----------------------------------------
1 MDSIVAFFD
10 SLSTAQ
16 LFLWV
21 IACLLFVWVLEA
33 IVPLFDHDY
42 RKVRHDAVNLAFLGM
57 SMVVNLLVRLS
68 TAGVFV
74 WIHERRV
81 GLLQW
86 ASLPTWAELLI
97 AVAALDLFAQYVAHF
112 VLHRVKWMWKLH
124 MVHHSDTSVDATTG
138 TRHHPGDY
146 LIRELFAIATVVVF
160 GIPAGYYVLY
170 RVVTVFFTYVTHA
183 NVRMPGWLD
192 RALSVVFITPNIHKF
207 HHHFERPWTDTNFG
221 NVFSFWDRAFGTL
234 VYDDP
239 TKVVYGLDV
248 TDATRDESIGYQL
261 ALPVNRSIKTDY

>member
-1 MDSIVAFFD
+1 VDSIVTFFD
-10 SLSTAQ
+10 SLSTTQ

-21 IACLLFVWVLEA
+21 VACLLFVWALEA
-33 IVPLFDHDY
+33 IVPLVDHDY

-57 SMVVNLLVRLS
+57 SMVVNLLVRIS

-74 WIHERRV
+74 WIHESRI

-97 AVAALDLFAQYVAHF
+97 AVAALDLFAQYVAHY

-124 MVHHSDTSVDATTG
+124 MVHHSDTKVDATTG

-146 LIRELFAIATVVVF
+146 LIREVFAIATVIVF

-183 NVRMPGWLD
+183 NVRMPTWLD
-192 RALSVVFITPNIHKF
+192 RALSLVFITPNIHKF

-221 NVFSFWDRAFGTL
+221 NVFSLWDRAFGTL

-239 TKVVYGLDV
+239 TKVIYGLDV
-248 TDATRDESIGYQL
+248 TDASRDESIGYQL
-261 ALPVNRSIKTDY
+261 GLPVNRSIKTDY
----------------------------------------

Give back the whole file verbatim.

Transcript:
1 MDSIVAFFD
10 SLSTAQ
16 LFLWV
21 IACLLFVWVLEA
33 IVPLFDHDY
42 RKVRHDAVNLAFLGM
57 SMVVNLLVRLS
68 TAGVFV
74 WIHERRV
81 GLLQW
86 ASLPTWAELLI
97 AVAALDLFAQYVAHF
112 VLHRVKWMWKLH
124 MVHHSDTSVDATTG
138 TRHHPGDY
146 LIRELFAIATVVVF
160 GIPAGYYVLY
170 RVVTVFFTYVTHA
183 NVRMPGWLD
192 RALSVVFITPNIHKF
207 HHHFERPWTDTNFG
221 NVFSFWDRAFGTL
234 VYDDP
239 TKVVYGLDV
248 TDATRDESIGYQL
261 ALPVNRSIKTDY

>member
-1 MDSIVAFFD
+1 VDSIVTFFD
-10 SLSTAQ
+10 SLSTTQ

-21 IACLLFVWVLEA
+21 VACLLFVWALEA
-33 IVPLFDHDY
+33 IVPLVDHDY

-57 SMVVNLLVRLS
+57 SMVVNLLVRIS

-74 WIHERRV
+74 WIHESRI

-97 AVAALDLFAQYVAHF
+97 AVAALDLFAQYVAHY

-124 MVHHSDTSVDATTG
+124 MVHHSDTKVDATTG

-146 LIRELFAIATVVVF
+146 LIREVFAIATVIVF

-183 NVRMPGWLD
+183 NVRMPTWLD
-192 RALSVVFITPNIHKF
+192 RALSLVFITPNIHKF

-221 NVFSFWDRAFGTL
+221 NVFSLWDRAFGTL

-239 TKVVYGLDV
+239 TKVIYGLDV
-248 TDATRDESIGYQL
+248 TDASRDESIGYQL
-261 ALPVNRSIKTDY
+261 GLPVNRSIKTDY